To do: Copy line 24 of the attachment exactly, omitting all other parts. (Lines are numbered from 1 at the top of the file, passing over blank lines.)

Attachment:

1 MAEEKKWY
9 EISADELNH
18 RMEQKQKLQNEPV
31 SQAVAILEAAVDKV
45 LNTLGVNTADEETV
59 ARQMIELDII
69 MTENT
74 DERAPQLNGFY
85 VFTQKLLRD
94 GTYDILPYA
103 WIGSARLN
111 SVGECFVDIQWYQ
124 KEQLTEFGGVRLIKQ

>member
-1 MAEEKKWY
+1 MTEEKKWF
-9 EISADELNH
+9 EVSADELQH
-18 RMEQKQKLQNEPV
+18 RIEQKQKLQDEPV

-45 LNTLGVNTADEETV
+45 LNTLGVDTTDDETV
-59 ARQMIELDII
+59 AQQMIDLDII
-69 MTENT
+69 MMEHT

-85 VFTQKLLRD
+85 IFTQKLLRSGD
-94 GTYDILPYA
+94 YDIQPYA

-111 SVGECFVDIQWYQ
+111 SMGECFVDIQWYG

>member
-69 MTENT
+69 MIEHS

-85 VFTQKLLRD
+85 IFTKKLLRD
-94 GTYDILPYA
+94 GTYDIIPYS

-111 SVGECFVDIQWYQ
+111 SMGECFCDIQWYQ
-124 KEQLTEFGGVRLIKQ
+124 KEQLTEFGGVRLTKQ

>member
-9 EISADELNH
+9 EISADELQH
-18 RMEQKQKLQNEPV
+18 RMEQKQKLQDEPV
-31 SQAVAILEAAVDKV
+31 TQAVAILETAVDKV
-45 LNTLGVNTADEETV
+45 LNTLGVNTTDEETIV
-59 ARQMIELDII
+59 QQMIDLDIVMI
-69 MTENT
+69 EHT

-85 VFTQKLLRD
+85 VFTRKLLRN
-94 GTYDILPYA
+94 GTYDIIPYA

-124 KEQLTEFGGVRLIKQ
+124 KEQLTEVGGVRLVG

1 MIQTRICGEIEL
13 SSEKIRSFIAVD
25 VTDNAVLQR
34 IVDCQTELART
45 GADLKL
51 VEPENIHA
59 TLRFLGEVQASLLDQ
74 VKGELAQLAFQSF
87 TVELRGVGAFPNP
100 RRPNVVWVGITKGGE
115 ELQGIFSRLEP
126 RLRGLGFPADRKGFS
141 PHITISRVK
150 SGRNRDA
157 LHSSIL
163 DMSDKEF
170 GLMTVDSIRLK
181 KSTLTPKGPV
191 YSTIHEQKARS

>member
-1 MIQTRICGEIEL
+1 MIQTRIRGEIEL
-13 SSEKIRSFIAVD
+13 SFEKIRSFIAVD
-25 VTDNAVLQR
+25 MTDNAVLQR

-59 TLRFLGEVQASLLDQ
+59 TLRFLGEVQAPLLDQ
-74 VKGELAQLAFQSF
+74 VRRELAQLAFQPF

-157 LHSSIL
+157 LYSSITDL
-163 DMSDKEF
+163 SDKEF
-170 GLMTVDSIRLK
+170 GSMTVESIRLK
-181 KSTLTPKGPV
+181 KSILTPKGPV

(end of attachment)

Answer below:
+59 AQQMIDLDII